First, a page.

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Bill Murphy: Georgia fans feeling full range of emotions as title game nears, joy of Rose Bowl win lingers
Georgia tailback Nick Chubb (27) runs with the ball against Oklahoma during the Rose Bowl on Jan. 1 in Pasadena, Calif. - photo by AP Photo/John Amis

Georgia football fans are feeling a whirlwind of emotions. Bulldogs faithful are at an intersection of euphoria and anxiousness.

However, it’s a good problem to have for those a part of entrenched fanbase. Georgia’s been waiting for this opportunity for a long,long time.

The third-ranked Bulldogs (13-1) are just three days from playing Alabama on Monday in Atlanta for the national championship. This has caused a swell of Georgia pride as it plays in its first championship game in 35 years and looking for its national title since 1980. At the same time, Georgia fans are still riding the high of winning the nerve-wracking, double-overtime Rose Bowl against Oklahoma in the CFP semifinals Monday. 

Bulldogs fans have already celebrated once this week like they won the big one, when in reality it’s a date against the fourth-ranked Crimson Tide (12-1) to decide who brings home the championship in the fourth season of the four-team playoff. 

For the final days leading up to the national championship, the reality of a national championship dangling in front of Georgia’s face will become more and more clear. The Bulldogs make the short trip to Atlanta today, where they’ll put the finishing touches on game preparation and handle the endless media responsibilities that those two programs are lucky enough to make it this far have to endure.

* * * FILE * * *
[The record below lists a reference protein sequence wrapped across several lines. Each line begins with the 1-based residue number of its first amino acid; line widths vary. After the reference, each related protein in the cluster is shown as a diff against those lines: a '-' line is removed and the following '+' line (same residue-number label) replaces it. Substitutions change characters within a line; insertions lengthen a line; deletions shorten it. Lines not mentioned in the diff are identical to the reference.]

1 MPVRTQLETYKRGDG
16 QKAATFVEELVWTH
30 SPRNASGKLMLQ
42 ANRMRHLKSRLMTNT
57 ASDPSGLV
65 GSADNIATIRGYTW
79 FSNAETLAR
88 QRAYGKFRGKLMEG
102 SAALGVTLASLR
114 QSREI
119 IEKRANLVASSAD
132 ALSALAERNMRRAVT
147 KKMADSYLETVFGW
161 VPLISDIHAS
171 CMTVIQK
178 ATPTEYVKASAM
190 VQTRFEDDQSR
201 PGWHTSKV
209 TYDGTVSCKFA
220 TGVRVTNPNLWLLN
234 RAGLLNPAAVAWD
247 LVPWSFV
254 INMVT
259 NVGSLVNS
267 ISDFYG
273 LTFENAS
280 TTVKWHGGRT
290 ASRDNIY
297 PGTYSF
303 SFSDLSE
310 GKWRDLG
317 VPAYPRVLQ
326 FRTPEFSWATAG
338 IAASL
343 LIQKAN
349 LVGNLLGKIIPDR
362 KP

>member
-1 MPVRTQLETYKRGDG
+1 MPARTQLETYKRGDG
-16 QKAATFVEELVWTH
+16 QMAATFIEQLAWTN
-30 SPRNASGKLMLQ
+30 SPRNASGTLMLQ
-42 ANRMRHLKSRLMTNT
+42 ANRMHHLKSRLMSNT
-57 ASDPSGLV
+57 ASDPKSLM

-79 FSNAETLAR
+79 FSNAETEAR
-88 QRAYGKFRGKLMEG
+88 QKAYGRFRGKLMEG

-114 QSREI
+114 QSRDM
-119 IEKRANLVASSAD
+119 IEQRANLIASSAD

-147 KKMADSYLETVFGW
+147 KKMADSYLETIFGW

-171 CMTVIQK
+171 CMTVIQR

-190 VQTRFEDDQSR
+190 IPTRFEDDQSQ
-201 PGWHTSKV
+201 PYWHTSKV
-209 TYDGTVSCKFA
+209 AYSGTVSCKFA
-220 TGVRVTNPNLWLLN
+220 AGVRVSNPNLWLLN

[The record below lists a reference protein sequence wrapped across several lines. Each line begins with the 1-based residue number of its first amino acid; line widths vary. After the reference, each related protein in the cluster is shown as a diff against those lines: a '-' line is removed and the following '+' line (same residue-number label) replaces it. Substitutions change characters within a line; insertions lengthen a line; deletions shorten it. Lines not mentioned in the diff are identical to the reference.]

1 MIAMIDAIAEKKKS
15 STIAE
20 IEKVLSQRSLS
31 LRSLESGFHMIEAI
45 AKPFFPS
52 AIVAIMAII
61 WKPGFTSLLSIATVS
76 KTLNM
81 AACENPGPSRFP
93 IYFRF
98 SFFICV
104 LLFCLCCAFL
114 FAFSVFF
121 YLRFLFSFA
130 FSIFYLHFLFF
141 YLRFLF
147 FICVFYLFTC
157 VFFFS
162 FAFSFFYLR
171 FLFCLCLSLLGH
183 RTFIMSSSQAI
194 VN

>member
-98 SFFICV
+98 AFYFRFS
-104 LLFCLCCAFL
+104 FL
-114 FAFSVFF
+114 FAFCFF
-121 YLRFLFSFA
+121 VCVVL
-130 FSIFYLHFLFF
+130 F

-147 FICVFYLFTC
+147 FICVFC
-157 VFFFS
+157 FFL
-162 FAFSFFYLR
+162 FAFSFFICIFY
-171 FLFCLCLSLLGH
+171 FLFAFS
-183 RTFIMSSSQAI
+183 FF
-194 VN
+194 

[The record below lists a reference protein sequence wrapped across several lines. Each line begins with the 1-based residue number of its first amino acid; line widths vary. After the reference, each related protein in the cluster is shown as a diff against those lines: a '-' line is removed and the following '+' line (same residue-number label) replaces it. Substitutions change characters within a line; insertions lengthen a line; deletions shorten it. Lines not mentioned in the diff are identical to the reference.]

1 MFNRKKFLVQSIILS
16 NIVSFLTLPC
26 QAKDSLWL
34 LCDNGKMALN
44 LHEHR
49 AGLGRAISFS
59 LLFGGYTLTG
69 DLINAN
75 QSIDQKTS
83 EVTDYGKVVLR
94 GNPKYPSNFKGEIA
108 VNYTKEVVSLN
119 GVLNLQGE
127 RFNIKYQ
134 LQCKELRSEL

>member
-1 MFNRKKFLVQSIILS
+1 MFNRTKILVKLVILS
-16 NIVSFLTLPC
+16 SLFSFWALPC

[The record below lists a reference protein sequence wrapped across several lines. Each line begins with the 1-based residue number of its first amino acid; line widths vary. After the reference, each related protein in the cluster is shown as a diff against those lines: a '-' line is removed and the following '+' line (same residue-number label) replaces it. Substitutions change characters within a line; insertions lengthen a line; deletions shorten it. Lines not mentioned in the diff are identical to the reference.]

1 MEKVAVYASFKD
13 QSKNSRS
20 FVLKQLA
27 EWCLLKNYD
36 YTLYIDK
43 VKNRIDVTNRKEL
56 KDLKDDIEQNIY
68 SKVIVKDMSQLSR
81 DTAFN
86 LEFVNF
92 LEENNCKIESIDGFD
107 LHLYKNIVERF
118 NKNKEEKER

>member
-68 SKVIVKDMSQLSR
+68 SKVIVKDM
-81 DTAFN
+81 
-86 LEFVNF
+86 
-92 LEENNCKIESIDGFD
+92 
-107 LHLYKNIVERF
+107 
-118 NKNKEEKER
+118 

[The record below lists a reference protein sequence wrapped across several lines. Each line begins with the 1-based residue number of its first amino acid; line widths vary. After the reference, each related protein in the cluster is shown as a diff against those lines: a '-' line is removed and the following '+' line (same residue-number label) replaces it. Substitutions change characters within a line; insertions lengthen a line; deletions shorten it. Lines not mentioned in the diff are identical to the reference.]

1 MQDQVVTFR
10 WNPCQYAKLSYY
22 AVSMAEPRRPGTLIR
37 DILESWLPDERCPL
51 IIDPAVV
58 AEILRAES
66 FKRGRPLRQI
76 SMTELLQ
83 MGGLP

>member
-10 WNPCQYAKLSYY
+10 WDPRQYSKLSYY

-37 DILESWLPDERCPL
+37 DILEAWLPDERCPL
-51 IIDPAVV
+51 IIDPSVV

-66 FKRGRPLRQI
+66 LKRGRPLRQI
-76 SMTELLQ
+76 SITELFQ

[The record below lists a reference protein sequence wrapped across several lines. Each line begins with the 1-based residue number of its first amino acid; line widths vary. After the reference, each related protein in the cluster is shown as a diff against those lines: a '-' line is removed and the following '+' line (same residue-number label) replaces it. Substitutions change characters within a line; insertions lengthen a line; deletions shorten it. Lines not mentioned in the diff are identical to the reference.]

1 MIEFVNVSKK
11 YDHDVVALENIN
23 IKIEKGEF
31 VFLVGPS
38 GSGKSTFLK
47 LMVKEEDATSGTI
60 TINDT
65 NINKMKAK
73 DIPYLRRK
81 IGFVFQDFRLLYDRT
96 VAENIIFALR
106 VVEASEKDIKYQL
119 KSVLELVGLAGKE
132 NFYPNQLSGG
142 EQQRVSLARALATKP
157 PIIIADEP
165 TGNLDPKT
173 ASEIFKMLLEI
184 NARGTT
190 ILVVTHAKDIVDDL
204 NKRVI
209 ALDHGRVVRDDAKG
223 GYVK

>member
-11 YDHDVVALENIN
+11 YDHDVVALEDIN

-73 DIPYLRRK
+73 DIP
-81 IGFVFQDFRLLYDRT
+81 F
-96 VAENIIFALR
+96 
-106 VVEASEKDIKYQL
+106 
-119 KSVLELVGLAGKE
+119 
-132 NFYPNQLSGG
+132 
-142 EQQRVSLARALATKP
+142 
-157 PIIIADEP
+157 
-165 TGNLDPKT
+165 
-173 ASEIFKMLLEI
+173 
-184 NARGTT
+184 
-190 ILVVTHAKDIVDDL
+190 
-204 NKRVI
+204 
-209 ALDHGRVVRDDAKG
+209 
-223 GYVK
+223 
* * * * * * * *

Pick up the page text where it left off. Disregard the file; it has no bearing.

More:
Turnaround was very fast since the Rose Bowl win. Georgia had to make the cross-country flight overnight from Los Angeles, before arriving back in Athens early on Tuesday morning. That left little time to break down game film and do extensive recovery work to mend bumps and bruises, and prepare for the physical grind of a game against Alabama. 

Georgia players have been certainly barraged by requests for tickets, patted on the back by everyone they know for a job well done against Oklahoma and forced to focus on the task at hand against the Crimson Tide, a four-time national champion since 2009. 

The Bulldogs’ players also had to get back in the classroom this week for the spring semester. With all the money generated and TV ratings spike the playoffs have 

created, we have to remember that these are still student-athletes. 

Georgia fans have equally glomped on to the ride to the championship game, hitting every peak and valley of emotions earlier this week during the back-and-forth, come-from-behind win against the second-ranked Sooners in Pasadena, California.

Georgia fans grimaced at the 17-point hole early in the game against Oklahoma, that was generated largely due to the exciting play of Heisman-winning quarterback Baker Mayfield for the Sooners. When Sony Michel coughed up the ball that was returned for a touchdown by Oklahoma, fans began to accept that things didn’t look good. Then, in a finish that could only be drawn up in the movies, Michel broke off a 27-yard touchdown run to find redemption and lock up the Bulldogs’ win.